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Copy of AP Bio- Cell Cycle 3: Meiosis

3 of 4 of my cell cycle unit. Image Credits: Biology (Campbell) 9th edition, copyright Pearson 2011, & The Internet. Provided under the terms of a Creative Commons Attribution-NonCommercial-ShareAlike 3.0 Unported License. By David Knuffke.
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Shani Forbes

on 30 March 2014

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Transcript of Copy of AP Bio- Cell Cycle 3: Meiosis

Meiosis
Big Questions:
Make Sure You Can:
What Sex Is
Why Sex Is
Meiosis
Sexual Reproduction is highly varied
At least in terms of mechanics, & lifecycles.
Fundmentally all sexual reproduction involves the same cellular process ("fertilization"):

Sexually reproducing organisms need to make haploid cells ("gametes") from diploid cells...or there would be problems during fertilization
Most organisms do not sexually reproduce
"Reductive"
Eukaryotic cell division
Diploid Chromosomes
Stages of Meiosis:
Interphase
No DNA Replication
Meiosis at a Glance:
Prophase I:
Metaphase I:
The variety of sexual life cycles seen among organisms
Budding Hydra
Sprouting Redwood
Parthenogentic Rotifer
Haploid cell
Haploid cell
+
Diploid cell
Remember that every diploid cell has two copies of each chromosome.
During S phase each of these chromosomes is replicated.

"Sister Chromatids": The replicated copies of a particular chromosome

"Homologous Pairs": The set of 2 replicated copies of a particular chromosome (sometimes shortened to "homologues")
Is it making sense yet?
How about now?
The fate of chromosomes during meiosis
(n)
(n)
(2n)
n - the "haploid number"
2n - the "diploid number"
Different species have different numbers of chromosomes

Humans: n = 23 2n = 46
Fruit Flies: n = 4 2n = 8
Dogs: n = 39 2n = 78
With a focus on differences from mitosis
"Crossing Over"
When chromosomes condense during prophase 1, homologous pairs physically connect to eachother ("synapsis"), forming structures called "tetrads".

At each connection ("chiasma"), DNA is exchanged between the homologous pairs.







Every chromatid that is produced has a unique combination of DNA from both chromosomes in the pair.

This results in every gamete produced having a unique sequence of DNA in each chromosome.

"Recombination": Combining DNA from 2 different sources.
During metaphase 1, homologous pairs of chromosomes line up at the metaphase plate still attached to each other.

When they separate during anaphase 1, the homologous pairs will separate.

Sister chromatids will remain attached.








This is a major difference from mitosis, where chromosomes line up "single file" during metaphase.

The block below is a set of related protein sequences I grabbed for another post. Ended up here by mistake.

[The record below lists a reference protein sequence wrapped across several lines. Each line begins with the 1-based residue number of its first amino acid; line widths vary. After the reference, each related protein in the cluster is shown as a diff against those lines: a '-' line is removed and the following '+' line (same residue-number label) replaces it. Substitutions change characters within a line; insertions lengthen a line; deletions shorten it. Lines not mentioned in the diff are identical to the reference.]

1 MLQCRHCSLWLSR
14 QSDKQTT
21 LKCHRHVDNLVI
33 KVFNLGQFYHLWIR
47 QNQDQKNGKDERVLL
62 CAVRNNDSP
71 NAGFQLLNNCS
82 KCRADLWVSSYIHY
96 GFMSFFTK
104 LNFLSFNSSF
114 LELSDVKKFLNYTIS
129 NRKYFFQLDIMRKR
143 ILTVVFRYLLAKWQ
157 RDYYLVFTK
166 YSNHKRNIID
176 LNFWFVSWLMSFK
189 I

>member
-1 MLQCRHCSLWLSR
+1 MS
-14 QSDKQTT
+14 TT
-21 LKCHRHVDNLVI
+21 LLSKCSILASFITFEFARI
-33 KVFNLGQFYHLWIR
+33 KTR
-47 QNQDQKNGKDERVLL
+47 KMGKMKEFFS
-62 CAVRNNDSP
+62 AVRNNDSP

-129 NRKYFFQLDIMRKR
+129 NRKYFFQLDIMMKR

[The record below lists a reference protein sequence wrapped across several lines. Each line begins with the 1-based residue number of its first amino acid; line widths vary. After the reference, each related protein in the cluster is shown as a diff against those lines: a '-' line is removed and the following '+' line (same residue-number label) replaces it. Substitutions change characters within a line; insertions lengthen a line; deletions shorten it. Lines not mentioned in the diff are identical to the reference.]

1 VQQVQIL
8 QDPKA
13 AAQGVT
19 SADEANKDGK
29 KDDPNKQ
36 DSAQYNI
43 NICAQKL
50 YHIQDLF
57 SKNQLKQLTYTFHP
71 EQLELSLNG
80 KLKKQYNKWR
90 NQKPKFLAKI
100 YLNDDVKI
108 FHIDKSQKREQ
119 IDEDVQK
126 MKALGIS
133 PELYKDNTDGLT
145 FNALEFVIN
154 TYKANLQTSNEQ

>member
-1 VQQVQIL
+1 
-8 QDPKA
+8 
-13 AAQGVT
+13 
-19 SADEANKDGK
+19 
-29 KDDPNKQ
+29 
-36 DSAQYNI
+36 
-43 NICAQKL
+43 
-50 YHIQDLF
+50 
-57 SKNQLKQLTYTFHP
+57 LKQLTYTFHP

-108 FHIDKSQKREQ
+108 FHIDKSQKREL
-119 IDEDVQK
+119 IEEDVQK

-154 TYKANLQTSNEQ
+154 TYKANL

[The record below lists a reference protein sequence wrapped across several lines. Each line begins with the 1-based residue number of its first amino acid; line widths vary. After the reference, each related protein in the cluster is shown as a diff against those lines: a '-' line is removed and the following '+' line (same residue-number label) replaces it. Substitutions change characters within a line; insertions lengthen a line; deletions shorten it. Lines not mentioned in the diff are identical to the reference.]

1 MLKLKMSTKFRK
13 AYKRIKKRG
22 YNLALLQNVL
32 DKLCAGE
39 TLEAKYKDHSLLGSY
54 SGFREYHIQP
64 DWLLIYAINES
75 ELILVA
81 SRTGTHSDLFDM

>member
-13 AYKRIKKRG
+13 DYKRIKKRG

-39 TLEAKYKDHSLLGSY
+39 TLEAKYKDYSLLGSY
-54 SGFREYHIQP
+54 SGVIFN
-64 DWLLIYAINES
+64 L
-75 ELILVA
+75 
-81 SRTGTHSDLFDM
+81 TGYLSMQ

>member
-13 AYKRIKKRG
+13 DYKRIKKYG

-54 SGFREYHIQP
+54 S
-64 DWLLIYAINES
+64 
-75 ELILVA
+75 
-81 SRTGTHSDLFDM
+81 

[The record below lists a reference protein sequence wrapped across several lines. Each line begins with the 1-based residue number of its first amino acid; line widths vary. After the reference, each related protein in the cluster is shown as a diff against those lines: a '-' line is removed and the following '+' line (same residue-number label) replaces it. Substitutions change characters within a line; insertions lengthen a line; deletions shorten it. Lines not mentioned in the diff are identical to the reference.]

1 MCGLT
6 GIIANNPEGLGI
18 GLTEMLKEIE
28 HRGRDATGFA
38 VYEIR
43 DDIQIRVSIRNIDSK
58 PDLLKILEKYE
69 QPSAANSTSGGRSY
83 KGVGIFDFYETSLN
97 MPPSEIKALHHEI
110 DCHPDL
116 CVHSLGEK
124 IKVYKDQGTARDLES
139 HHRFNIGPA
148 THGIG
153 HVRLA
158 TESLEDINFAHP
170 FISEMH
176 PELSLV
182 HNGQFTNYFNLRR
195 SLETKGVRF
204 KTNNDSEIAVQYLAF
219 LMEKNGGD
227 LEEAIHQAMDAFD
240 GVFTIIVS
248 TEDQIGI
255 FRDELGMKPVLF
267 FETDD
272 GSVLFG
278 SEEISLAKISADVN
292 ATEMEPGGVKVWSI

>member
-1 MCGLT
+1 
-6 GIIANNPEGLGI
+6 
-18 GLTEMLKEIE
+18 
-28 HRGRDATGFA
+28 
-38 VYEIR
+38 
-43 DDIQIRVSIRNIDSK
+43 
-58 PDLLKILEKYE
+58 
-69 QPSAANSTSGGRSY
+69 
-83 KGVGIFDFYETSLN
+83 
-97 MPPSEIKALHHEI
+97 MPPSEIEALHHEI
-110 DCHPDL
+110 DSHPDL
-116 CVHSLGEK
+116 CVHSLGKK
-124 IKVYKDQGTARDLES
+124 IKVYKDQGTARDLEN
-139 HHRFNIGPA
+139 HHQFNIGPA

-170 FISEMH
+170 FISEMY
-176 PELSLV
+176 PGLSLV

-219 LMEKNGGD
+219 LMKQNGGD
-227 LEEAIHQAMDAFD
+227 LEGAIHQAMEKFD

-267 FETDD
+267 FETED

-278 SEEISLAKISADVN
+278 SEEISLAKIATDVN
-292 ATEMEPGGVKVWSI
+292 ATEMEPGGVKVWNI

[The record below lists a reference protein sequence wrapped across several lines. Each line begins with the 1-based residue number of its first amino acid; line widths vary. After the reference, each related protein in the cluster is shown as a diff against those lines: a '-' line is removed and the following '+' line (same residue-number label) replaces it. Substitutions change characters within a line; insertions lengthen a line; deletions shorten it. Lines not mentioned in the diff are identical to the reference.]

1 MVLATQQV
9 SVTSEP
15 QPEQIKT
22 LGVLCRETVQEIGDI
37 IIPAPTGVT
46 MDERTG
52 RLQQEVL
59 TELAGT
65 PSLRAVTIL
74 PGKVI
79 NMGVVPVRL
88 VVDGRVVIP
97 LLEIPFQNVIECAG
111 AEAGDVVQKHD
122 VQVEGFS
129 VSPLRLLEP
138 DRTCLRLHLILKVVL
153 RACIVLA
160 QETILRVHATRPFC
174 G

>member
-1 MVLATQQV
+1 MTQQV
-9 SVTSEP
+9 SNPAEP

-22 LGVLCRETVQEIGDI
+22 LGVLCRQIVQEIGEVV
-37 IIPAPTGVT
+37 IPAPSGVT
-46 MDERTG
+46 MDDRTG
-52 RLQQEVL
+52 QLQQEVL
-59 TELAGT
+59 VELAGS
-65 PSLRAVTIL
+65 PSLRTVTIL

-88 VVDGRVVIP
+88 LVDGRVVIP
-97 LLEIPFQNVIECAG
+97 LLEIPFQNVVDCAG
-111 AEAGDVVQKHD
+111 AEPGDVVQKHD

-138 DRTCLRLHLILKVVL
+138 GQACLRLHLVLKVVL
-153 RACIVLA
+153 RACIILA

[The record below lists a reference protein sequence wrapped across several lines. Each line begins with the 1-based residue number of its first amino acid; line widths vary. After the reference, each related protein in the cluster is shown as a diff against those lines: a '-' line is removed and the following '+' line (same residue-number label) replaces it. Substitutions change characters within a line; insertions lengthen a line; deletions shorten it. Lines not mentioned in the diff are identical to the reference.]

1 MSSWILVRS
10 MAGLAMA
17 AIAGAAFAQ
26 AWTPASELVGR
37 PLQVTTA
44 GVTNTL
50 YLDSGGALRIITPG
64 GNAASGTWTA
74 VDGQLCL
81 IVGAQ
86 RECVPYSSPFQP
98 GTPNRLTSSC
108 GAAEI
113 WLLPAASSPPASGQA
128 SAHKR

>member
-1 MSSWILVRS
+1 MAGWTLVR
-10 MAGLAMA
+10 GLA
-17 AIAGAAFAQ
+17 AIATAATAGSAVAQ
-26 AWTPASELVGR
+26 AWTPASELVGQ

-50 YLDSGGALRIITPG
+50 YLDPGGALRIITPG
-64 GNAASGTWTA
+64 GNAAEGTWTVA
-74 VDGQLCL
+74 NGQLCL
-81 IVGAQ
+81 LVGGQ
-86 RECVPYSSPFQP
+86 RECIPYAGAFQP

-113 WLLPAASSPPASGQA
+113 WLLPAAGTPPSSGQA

In meiosis, that doesn't happen until metaphase II.
Fundamentally, meiosis serves two major purposes:
Produce haploid cells
Create cells with unique combinations of genetic information.

How does meiosis lead to these outcomes?

Why does meiosis look so similar to mitosis?
3 Ways to make clones:
Nobody knows why sex evolved.
Here's what we do know:
The "Reproductive handicap" of sex
In sexually reproducing organisms, one gender ("males") is not capable of producing an offspring.

And yet, sex has evolved many, many times in many different lineages...why?
Sex increases variation exponentially
Sexual reproduction leads to a tremendous amount of variation in a population.

Asexually reproducing organisms only generate variation through mutations and horizontal genetic transfer.
Sexually reproducing organisms generate variation through the events of meiosis. Let's consider humans (n = 23, 2n = 46):
"indendent assortment" of homologues during metaphase I
The easiest to understand mathematically.
Each homologous pair has a 50/50 chance of lining up so that "mom's" pair or "dad's" pair winds up in either of the cells produced.
Mathematically, this means that there are 2 possibilities for each of the 23 tetrads.
2
23
=
8,388,608 possible combinations per gamete
The random nature of fertilization
One male gamete will combine with one female gamete
If there are 8,388,608 possible combinations in a gamete, and each gamete has an equal chance of combining with a gamete from the opposite gender, then our possible genetic combinations for an offspring is equal to the possible number of combinations for each gamete, multiplied by each other
(2 )
23
(2 )
23
=
70,368,744,177,664 possible combinations per offspring
Crossing Over during prophase I
Crossing over produces genetically unique chromatids. It is a random process, occuring an unpredictable number of times per meiotic cycle.
Due to this, it is not easy to mathematically model, but it is easy to draw a fundamental conclusion about the number of possible variants produced.
Functionally
Infinite
genetically unique offspring produced in a sexually reproductive species
A bit more on chromosomes:
Analysis of chromosomes can tell us a lot about an individual.
"Karyotype": A picture of an individuals chromosomes.
A technician making a karyotype
Pre-sorted:
Post-sorted:
Autosomes: Chromosomes that both genders have in equal numbers (humans: 1-22)

Sex Chromosomes: Chromosomes that determine gender (humans: X & Y)
Normal human male karyotype:
Normal human female karyotype:
How is sex possible?

Why does sex exist?

Where does variation in a population come from?
SEX! SEX! SEX!
Identify similarities and differences in sexual life cycles among various groups of organisms.

Explain how meiosis leads to the transmission of genetic information from parent to offspring.

Compare the events and outcome of meiosis with mitosis.

Explain the process and function of crossing over.

Explain how various aspects of meiosis and sexual reproduction increases variation in a species.
If only there were an awesomely cheesy/bizarre cartoon...
Full transcript